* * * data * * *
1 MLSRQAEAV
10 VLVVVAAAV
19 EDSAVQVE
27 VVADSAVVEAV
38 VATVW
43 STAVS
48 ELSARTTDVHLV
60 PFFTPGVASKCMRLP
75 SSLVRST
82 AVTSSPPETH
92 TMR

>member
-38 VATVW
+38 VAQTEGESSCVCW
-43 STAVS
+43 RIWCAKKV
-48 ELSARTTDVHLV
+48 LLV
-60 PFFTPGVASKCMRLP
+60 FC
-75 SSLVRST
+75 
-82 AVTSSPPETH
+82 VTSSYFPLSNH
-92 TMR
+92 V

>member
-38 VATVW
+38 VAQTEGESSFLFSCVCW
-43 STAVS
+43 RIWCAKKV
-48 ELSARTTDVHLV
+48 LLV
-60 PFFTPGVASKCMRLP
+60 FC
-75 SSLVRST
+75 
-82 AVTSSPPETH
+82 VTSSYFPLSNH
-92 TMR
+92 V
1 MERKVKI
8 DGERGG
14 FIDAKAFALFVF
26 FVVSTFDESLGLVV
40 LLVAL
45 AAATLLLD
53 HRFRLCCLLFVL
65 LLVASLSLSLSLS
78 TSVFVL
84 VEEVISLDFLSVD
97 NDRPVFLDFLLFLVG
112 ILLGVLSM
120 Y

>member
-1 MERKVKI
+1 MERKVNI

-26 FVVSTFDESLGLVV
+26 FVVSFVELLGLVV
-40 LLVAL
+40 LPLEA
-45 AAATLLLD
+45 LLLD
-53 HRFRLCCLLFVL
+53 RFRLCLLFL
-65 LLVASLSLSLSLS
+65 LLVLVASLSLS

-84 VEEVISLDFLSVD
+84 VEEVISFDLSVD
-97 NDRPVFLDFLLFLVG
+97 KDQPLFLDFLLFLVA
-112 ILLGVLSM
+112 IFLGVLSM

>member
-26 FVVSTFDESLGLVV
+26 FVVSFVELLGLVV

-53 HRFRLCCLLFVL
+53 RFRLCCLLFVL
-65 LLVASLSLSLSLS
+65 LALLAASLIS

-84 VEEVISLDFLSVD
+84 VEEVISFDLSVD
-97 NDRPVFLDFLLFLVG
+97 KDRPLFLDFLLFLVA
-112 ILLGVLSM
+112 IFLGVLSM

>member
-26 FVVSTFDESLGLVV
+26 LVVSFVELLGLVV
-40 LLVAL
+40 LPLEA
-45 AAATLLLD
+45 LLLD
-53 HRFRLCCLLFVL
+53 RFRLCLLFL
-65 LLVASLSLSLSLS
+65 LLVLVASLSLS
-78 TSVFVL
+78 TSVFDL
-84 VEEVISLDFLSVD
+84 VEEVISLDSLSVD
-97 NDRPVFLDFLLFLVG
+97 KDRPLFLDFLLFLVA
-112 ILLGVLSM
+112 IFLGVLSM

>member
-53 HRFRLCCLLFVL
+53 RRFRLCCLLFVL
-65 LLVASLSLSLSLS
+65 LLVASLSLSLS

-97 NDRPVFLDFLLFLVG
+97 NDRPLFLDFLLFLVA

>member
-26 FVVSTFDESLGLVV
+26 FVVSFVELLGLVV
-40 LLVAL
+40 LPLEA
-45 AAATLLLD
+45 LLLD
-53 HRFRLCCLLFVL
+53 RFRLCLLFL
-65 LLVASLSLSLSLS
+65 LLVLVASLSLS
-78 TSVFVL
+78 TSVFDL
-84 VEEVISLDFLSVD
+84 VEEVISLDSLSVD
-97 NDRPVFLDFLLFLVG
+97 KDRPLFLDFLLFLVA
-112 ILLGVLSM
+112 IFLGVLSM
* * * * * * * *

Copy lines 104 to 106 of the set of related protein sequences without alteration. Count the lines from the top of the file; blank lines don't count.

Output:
-112 ILLGVLSM
+112 IFLGVLSM

>member